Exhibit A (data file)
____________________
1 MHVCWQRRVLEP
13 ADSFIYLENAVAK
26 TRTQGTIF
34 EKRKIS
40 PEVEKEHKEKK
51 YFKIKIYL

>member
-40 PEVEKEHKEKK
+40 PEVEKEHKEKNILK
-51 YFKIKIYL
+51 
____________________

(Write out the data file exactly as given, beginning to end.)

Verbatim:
1 MHVCWQRRVLEP
13 ADSFIYLENAVAK
26 TRTQGTIF
34 EKRKIS
40 PEVEKEHKEKK
51 YFKIKIYL

>member
-40 PEVEKEHKEKK
+40 PEVEKEHKEKNILK
-51 YFKIKIYL
+51 